The paper concludes that if minimal flaring standards were imposed worldwide, the amount of greenhouse gases emitted from producing the average barrel of oil would fall by 23 per cent.

Duncan Kenyon of the energy think tank Pembina Institute agreed flaring in Canada’s oilpatch is well-regulated.

“If we were to take Canadian regulations and applied them globally we’d be way better off,” Kenyon said.

RELATED: B.C. natural-gas pipeline challenger says he’s received threats

But he pointed out several recent studies that have measured emissions in Canadian oil facilities have found much higher readings than industry estimates.

“We severely under-report our methane emissions,” he said. “We’re having a serious compliance and enforcement issue.”

Kenyon said under-reporting is common around the world.

While most carbon from fossil fuels is released when they are burned, cutting releases from production also matters, Bergerson said.

“This is the evolution, to adopt much more stringent regulations.”

The Canadian Press

Like us on Facebook and follow us on Twitter.

Just Posted

Communities in Bloom judges check out Stettler’s finest features

National and International results will be announced in Yarmouth, Nova Scotia in September

Alberta Prairie Railways marks 30 unforgettable in the biz

Tickets purchased this year go to a special ‘luxury’ train ride for 30 guests

Ethel Williams gifted a donation for the Community Recreation Track resurfacing

The running track in Stettler is a legacy from the 1991 Alberta Summer Games

Annual Gord Bamford Foundation Charity Golf Classic returns

To date, the Gord Bamford Foundation has raised over $3.6 million

Maskwacis RCMP investigate deaths of two children

The RCMP can confirm that these children were siblings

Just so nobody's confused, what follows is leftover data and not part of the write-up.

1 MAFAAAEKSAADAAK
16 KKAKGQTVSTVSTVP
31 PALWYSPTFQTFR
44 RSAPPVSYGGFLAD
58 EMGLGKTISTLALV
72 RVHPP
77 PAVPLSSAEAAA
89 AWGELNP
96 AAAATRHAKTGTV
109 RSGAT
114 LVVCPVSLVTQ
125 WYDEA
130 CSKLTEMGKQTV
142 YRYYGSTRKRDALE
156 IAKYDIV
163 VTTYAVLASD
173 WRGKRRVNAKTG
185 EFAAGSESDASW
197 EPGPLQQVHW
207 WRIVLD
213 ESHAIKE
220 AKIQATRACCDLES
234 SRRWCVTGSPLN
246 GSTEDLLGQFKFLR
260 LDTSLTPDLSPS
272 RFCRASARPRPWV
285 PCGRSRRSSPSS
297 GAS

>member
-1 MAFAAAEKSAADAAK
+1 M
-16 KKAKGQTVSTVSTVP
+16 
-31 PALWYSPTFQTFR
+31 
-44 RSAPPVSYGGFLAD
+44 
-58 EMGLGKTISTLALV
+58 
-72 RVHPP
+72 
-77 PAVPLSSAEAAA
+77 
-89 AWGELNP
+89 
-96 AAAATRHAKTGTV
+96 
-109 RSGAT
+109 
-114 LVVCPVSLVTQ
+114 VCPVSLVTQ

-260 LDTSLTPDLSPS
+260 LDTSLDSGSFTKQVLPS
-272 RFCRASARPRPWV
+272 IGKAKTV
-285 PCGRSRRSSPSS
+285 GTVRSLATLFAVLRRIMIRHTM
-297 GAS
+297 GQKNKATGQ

Fashion Fridays: 5 casual summer dress styles

Kim XO, helps to keep you looking good on Fashion Fridays on the Black Press Media Network

Sexual harassment complaints soaring amid ‘frat boy culture’ in Canada’s airline industry

‘It’s a #MeToo dumpster fire…and it’s exhausting for survivors’

How much do you know about the moon?

To mark the 50th anniversary of the first lunar landing, see how well you know space

Bashaw seed cleaning plant holds official opening

New facility operating well since January

Couple found dead along northern B.C. highway in double homicide

Woman from the U.S. and man from Australia found dead near Liard Hot Springs

Bank of Canada lowers qualifying rate used in mortgage stress tests

Home sales softened last year after the federal government introduced new stress test rules for uninsured mortgages

Wetaskiwin RCMP investigate indecent act at By The Lake Park

Complaint said man exposed himself in Wetaskiwin

$900M settlement reached in class action on sexual misconduct in Canadian military

After facing criticism, the government moved to begin settlement proceedings in early 2018

Chiefs honour Indigenous leader wrongfully hanged in B.C. 154 years ago today

Chief Joe Alphonse says they want his remains returned to his homeland in B.C.’s Cariboo region

Most Read